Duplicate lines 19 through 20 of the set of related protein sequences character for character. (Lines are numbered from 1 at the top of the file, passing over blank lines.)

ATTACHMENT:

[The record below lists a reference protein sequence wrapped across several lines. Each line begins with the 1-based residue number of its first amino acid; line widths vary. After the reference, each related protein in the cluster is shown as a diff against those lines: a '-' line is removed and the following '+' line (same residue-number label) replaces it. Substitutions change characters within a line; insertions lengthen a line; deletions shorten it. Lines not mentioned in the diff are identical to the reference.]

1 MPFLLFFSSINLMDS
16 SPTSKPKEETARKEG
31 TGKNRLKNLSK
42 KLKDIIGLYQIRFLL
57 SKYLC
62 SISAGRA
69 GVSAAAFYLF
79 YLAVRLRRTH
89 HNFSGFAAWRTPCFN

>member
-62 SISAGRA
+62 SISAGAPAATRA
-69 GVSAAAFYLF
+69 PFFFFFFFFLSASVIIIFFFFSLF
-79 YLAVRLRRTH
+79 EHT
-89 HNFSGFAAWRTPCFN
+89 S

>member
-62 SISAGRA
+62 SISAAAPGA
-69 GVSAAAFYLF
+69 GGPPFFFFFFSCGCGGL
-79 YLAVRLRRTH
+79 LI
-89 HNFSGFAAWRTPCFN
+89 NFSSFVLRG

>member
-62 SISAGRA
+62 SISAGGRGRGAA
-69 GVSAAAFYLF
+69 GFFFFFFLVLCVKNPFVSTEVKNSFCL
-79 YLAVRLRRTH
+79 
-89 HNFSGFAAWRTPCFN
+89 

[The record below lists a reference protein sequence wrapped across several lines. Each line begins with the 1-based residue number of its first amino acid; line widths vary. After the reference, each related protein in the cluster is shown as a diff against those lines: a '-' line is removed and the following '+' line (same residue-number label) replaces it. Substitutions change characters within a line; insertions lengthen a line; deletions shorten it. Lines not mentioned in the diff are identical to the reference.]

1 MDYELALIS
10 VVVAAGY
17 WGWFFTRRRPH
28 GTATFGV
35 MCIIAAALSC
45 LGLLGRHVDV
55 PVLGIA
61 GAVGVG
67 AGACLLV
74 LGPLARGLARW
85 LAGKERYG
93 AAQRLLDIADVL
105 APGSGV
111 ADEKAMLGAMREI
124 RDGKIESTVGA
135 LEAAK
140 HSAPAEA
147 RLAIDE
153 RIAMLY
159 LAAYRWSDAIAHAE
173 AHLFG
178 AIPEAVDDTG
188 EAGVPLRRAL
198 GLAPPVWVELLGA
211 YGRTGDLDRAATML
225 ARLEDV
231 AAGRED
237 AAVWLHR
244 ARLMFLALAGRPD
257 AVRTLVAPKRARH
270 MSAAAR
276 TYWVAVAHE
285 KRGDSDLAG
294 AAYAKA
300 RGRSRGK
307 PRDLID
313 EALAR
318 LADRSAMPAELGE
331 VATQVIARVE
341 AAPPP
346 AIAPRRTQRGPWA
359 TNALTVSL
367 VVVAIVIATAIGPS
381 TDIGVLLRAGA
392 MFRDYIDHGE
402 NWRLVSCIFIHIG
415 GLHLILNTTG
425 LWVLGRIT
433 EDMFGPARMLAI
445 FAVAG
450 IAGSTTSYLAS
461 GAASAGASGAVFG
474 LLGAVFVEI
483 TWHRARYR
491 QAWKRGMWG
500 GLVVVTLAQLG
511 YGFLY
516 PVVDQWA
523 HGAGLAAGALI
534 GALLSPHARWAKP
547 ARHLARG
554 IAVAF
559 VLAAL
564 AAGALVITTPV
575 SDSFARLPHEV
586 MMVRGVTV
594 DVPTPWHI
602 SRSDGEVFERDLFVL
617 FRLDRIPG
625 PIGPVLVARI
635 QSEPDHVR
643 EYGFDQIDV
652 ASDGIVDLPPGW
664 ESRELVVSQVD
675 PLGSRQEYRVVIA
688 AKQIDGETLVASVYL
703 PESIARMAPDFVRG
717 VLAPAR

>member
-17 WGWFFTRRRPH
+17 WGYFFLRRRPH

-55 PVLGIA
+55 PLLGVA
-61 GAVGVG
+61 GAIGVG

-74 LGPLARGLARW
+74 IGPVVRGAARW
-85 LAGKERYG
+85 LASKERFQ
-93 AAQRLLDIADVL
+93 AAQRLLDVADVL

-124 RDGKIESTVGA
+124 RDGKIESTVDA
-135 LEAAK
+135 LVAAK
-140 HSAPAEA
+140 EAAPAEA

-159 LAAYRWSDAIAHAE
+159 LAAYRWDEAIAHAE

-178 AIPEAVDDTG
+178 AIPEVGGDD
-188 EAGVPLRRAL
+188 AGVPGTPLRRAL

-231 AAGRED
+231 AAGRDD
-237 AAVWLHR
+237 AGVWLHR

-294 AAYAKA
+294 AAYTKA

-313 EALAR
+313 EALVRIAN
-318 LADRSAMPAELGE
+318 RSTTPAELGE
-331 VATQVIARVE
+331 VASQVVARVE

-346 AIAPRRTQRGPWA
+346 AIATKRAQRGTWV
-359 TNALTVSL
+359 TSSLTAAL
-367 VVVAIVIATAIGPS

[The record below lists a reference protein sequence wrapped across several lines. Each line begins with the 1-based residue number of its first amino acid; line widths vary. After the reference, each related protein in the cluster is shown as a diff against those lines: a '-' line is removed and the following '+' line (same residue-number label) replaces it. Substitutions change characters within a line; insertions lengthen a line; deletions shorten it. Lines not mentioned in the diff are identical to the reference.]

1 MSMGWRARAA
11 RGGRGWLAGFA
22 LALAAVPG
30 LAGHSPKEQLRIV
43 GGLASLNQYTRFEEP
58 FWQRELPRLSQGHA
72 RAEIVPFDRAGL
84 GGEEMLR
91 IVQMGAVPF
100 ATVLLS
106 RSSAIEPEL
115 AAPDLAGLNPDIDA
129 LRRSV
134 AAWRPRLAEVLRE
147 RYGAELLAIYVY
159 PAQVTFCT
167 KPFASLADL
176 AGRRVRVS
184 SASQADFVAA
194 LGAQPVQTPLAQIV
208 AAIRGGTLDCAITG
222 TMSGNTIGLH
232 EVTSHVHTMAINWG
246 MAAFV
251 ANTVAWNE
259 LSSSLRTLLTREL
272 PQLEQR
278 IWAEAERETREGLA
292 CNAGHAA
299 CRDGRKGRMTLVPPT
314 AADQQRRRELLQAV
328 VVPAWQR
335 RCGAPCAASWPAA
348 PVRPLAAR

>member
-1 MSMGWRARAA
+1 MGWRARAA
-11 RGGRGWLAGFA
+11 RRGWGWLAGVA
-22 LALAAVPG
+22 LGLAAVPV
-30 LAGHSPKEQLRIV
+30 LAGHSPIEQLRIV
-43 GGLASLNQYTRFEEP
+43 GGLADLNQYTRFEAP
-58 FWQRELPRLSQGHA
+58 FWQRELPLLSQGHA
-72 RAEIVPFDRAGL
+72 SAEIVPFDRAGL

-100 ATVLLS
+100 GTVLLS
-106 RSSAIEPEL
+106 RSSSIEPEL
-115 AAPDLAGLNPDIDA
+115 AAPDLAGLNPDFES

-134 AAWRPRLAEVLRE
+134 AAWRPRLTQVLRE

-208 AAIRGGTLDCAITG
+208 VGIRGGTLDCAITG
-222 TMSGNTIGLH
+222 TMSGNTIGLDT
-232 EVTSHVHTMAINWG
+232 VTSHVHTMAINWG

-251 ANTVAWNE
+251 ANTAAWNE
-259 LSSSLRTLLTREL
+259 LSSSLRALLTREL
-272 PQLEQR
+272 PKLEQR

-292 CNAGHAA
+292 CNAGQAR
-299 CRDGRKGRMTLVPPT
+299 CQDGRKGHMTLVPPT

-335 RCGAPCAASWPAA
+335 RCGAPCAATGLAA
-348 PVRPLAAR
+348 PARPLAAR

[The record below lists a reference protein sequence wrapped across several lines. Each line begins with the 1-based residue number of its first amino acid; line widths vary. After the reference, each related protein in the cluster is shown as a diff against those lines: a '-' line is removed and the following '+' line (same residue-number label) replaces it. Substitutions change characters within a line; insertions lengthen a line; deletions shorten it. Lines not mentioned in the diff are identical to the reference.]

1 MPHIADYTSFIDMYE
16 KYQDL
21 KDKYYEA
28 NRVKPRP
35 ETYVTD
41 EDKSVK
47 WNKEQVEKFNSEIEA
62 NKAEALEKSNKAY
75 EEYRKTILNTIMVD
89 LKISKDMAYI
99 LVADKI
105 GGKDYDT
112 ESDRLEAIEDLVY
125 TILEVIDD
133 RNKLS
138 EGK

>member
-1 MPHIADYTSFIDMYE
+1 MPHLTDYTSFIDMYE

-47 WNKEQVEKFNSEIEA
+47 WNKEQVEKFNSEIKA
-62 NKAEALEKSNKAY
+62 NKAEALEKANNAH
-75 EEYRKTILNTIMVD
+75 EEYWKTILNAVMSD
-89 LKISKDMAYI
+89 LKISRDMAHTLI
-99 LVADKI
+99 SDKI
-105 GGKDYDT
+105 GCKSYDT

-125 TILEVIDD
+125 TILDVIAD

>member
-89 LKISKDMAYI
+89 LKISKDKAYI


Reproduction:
+89 S

>member